Every time someone wants to print a file at 300 PPI on sizes beyond 1 m, I really wonder if they needed it. Well, in reality, I know they do not.
Let me explain some things about the 300 PPI "myth".
Let me start with a flat sheeted offset, for example, a movie poster of good quality of course. On the prepress process, these images need to be transformed from pixels to lines, at the end we will have a print of about 150 LPI. This is the normal lineature you see in a fashion magazine, depending on the print quality this can be great and detailed images. A magazine is intended to be viewed at 30 cm.
From a mathematical point of view, we do not even need 300PPI, but the Lineature multiplied by the square root of two. For 150 LPI this will be 150 x 1.414 = 212 PPI.
Of course, the maximum size of a flat sheeted offset machine is around 1 m, let's say 1.2ish on really big machines.
The size you need is obviously a digital print.
On a digital print, this transformation does not take place (only in really rare cases) this means that you will have more final resolution with a 200PPI file than a 150LPI print.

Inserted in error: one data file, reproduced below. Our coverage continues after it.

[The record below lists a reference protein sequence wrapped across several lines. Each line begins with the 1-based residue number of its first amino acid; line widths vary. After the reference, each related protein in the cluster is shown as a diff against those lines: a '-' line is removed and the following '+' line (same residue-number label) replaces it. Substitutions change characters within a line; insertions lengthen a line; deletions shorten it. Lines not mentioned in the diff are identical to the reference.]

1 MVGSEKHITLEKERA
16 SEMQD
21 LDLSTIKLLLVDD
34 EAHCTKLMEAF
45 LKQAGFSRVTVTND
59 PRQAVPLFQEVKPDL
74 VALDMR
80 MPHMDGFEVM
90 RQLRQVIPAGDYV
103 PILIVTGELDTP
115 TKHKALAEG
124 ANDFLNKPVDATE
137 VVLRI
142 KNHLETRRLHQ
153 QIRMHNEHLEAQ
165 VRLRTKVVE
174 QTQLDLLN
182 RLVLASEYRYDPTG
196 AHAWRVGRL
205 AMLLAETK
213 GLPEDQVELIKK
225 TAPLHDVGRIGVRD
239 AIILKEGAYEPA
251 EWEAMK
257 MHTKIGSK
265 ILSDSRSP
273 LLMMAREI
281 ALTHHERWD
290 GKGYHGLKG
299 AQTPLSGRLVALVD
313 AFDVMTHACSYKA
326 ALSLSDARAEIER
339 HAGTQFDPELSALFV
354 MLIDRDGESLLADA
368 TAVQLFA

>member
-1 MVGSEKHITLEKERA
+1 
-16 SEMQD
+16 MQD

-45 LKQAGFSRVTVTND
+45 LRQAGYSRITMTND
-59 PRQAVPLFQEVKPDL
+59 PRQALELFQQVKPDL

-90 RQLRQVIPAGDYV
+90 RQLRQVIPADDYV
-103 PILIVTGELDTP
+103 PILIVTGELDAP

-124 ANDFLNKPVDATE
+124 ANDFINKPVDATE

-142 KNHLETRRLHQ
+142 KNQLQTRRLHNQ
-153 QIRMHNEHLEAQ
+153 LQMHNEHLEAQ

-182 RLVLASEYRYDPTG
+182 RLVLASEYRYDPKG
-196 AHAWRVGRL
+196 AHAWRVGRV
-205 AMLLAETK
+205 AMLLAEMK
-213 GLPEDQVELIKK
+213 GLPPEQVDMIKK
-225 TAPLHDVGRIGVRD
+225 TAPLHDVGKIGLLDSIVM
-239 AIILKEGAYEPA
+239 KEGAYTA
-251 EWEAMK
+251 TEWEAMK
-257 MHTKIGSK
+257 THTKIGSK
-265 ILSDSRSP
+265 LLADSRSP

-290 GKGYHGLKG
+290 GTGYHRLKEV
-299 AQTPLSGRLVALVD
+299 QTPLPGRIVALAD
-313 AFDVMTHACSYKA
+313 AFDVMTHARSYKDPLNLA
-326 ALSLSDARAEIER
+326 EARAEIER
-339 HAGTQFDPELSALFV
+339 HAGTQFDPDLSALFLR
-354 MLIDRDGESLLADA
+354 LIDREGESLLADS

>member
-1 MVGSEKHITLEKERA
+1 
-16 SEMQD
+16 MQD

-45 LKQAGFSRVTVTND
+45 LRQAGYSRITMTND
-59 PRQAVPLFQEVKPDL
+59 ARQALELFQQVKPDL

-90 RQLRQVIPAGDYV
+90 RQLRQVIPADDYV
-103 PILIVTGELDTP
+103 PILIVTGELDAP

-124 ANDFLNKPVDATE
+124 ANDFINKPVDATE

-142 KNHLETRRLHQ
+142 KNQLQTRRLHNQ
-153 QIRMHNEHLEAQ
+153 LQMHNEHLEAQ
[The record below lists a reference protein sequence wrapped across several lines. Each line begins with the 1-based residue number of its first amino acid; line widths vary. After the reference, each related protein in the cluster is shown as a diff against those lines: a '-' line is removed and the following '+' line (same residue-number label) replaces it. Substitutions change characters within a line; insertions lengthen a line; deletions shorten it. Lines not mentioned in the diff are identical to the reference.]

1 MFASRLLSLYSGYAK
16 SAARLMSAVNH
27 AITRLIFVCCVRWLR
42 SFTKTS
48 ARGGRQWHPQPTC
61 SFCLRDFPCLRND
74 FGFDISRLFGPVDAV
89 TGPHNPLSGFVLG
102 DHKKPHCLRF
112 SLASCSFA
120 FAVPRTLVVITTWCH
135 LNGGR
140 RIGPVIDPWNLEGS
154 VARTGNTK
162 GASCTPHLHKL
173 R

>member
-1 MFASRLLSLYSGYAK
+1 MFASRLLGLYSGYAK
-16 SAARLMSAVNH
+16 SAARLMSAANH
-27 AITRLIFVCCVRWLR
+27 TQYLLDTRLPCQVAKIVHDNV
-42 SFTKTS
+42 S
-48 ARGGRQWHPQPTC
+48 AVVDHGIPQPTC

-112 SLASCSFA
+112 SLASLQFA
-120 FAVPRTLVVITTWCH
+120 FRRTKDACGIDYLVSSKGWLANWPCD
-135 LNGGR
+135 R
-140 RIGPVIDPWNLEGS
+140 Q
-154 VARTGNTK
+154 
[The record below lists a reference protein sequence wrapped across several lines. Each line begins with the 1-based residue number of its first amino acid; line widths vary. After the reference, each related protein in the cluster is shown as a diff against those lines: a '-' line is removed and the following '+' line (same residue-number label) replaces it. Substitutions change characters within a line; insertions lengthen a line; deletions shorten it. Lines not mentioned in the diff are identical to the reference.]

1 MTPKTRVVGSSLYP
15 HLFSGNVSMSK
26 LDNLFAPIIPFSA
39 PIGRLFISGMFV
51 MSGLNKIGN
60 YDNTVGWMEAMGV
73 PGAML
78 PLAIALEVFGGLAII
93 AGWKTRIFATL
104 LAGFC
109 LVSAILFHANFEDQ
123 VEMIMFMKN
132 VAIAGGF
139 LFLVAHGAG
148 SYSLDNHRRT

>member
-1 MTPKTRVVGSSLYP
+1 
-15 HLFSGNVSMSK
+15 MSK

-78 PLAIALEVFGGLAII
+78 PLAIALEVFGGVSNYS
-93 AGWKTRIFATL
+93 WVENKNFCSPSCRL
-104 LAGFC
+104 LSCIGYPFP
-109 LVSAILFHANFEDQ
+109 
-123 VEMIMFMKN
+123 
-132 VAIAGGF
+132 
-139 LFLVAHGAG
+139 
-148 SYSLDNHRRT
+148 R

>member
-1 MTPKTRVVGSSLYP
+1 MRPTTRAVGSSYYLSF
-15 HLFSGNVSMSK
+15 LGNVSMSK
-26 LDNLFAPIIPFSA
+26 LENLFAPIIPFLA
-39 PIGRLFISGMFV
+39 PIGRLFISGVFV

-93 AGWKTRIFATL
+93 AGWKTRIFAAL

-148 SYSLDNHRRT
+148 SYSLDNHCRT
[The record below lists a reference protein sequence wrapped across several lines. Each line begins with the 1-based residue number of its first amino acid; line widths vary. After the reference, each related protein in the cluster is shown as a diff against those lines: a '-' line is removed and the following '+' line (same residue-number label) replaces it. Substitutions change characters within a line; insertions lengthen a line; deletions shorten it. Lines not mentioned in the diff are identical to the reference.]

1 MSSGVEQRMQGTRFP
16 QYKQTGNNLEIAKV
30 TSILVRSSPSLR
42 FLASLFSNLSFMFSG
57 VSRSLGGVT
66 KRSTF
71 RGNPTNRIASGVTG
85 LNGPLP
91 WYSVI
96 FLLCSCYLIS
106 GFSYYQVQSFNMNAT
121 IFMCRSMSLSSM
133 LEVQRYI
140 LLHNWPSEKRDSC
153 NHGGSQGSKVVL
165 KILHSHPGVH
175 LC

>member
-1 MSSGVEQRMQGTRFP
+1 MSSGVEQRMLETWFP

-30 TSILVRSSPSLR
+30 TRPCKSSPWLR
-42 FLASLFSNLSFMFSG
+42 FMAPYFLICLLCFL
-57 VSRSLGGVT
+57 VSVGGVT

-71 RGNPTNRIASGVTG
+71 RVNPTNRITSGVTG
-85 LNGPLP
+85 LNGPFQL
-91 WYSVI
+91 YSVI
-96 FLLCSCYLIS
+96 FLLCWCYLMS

You can even use 150 PPI and you can barely see an isolated pixel at 30-50cm.
A really expensive camera of $50,000 can have a photo of 100Mpx. This kind of cameras are to make big prints from people with egocentric issues :o) let's say a Hollywood actor that wants a self-portrait of about an entire wall.
Remember the numbers: 100Mpx... you want a file of 36,023 x 31,889 which is about 1,149 Megapixels.
It is ok if it is an awesome panorama of the city and you want to see the faces of the townsfolk. But really, 150 PPI will be 1/4 the image and still will be an excellent print.
A Magazine (let's say 30cm height) is meant to be viewed at 30cm. A wall-sized image does not. It is meant to be viewed at, let's say 3 m. This means that the same image that you use on a 30cm magazine can be used on a wall.
A printer provider will probably transform your image. No one wants to process a file of unnecessary size.
One more thing I need to say is that probably you did your project in the wrong program.
As already commented, an EPS file is asked when you have vector elements, so Ps is not the right tool.
One last thing. Do not trust me. Make some test files with the same provider. On the small size of A4-Letter size print. Make one file at 300PPI, one at 250, 200, 150, 100PPI and make a decision.